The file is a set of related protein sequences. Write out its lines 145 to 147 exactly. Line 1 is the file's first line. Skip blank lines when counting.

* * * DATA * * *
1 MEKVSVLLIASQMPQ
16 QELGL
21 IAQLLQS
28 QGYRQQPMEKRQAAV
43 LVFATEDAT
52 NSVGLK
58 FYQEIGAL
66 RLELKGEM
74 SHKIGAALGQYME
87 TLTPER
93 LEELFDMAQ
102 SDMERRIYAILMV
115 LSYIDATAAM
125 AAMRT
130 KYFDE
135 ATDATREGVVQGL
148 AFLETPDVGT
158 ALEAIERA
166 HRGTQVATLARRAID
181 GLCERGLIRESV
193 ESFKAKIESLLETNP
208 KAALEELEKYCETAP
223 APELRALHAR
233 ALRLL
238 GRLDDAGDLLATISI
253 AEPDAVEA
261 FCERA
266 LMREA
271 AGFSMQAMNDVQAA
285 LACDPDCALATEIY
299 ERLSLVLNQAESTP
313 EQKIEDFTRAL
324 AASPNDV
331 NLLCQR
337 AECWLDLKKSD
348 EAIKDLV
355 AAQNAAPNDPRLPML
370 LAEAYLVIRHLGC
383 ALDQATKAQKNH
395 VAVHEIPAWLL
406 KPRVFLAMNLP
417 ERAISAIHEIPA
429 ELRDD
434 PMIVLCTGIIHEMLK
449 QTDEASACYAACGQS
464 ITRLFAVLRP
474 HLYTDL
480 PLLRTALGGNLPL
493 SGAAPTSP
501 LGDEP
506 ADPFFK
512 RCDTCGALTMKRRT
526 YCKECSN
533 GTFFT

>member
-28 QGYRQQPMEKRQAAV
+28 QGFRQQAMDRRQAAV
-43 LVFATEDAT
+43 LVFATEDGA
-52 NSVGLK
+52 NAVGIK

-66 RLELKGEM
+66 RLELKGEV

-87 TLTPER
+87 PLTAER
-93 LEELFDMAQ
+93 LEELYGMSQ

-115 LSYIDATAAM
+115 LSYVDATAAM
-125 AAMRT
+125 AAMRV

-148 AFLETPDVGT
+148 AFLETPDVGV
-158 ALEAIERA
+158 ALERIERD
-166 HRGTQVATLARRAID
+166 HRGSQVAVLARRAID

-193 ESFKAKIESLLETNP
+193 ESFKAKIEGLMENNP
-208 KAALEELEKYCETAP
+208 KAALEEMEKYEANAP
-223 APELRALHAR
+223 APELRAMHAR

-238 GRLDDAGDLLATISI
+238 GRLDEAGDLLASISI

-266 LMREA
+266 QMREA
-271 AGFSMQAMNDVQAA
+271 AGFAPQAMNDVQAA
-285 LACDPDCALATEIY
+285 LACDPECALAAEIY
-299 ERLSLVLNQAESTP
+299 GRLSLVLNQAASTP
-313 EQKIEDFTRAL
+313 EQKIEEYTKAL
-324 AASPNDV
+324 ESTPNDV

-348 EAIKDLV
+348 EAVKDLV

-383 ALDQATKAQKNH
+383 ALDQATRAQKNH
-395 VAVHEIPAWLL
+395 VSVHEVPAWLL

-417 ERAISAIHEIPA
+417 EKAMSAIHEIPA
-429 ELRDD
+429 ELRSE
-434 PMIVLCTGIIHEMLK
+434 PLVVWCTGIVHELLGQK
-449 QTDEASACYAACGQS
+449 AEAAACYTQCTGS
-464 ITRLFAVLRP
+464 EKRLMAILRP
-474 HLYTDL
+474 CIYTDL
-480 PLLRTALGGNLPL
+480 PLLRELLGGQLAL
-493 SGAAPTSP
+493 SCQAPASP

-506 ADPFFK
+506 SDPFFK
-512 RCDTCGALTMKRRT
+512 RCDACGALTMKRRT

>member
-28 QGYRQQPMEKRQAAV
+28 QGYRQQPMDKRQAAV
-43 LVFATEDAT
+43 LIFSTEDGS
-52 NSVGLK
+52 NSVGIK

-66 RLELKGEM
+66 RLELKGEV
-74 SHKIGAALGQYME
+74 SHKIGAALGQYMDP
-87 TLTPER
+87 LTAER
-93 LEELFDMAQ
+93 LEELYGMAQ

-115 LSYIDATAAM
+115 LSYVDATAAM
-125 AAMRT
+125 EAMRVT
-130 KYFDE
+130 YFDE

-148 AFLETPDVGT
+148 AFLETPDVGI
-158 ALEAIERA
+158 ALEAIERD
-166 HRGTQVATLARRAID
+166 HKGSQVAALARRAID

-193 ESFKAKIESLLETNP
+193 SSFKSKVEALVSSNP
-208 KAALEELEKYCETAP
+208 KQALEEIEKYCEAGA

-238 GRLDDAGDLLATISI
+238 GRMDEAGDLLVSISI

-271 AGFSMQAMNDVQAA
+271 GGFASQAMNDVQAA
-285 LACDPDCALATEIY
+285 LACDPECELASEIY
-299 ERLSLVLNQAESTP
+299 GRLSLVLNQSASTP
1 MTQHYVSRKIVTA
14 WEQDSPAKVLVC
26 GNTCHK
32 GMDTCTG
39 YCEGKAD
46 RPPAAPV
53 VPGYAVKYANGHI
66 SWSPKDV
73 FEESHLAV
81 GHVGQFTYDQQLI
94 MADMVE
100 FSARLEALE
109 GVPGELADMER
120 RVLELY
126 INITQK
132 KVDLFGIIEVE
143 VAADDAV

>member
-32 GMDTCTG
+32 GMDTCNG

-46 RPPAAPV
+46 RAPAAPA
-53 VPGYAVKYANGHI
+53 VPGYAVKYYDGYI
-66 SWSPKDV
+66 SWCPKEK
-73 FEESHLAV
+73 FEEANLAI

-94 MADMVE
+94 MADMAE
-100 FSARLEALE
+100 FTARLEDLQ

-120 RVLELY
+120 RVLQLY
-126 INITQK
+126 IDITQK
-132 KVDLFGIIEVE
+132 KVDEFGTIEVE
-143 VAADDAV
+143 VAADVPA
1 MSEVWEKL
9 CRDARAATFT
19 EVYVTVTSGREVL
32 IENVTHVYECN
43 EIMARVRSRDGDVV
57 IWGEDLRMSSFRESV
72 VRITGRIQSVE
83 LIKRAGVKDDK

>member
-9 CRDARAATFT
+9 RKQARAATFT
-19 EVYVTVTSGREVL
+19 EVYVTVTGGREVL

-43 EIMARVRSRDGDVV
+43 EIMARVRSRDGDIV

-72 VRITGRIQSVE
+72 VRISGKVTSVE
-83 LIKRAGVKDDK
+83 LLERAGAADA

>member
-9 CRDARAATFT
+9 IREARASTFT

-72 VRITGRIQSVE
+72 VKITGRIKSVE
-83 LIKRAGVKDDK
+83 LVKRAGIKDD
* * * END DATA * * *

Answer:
-148 AFLETPDVGT
+148 AFLETPDVGI
-158 ALEAIERA